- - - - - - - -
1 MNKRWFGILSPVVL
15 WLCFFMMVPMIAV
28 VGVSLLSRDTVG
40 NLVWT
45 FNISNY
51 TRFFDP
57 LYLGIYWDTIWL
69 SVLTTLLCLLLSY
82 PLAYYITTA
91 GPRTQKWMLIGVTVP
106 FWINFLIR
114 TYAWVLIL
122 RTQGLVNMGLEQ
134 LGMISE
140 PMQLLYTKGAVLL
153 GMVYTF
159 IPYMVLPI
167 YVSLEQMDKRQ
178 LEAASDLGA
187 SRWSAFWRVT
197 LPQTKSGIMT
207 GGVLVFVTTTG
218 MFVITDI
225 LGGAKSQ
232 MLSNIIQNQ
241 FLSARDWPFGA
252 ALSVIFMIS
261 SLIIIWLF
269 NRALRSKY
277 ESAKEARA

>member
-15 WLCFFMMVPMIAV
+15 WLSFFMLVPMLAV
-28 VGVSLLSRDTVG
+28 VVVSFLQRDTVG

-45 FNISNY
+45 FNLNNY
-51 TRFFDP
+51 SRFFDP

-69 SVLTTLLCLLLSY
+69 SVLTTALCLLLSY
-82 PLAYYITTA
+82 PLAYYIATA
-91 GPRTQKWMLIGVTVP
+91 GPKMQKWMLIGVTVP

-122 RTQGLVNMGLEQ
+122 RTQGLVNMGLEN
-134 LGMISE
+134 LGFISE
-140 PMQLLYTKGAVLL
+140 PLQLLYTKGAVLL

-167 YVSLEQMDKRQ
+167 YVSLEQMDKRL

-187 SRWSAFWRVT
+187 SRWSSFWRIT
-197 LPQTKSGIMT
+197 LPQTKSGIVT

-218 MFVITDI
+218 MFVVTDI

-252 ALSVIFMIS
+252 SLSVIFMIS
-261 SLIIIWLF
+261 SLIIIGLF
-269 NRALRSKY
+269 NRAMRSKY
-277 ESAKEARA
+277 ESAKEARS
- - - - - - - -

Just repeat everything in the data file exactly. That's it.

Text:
1 MNKRWFGILSPVVL
15 WLCFFMMVPMIAV
28 VGVSLLSRDTVG
40 NLVWT
45 FNISNY
51 TRFFDP
57 LYLGIYWDTIWL
69 SVLTTLLCLLLSY
82 PLAYYITTA
91 GPRTQKWMLIGVTVP
106 FWINFLIR
114 TYAWVLIL
122 RTQGLVNMGLEQ
134 LGMISE
140 PMQLLYTKGAVLL
153 GMVYTF
159 IPYMVLPI
167 YVSLEQMDKRQ
178 LEAASDLGA
187 SRWSAFWRVT
197 LPQTKSGIMT
207 GGVLVFVTTTG
218 MFVITDI
225 LGGAKSQ
232 MLSNIIQNQ
241 FLSARDWPFGA
252 ALSVIFMIS
261 SLIIIWLF
269 NRALRSKY
277 ESAKEARA

>member
-15 WLCFFMMVPMIAV
+15 WLSFFMLVPMLAV
-28 VGVSLLSRDTVG
+28 VVVSFLQRDTVG

-45 FNISNY
+45 FNLNNY
-51 TRFFDP
+51 SRFFDP

-69 SVLTTLLCLLLSY
+69 SVLTTALCLLLSY
-82 PLAYYITTA
+82 PLAYYIATA
-91 GPRTQKWMLIGVTVP
+91 GPKMQKWMLIGVTVP

-122 RTQGLVNMGLEQ
+122 RTQGLVNMGLEN
-134 LGMISE
+134 LGFISE
-140 PMQLLYTKGAVLL
+140 PLQLLYTKGAVLL

-167 YVSLEQMDKRQ
+167 YVSLEQMDKRL

-187 SRWSAFWRVT
+187 SRWSSFWRIT
-197 LPQTKSGIMT
+197 LPQTKSGIVT

-218 MFVITDI
+218 MFVVTDI

-252 ALSVIFMIS
+252 SLSVIFMIS
-261 SLIIIWLF
+261 SLIIIGLF
-269 NRALRSKY
+269 NRAMRSKY
-277 ESAKEARA
+277 ESAKEARS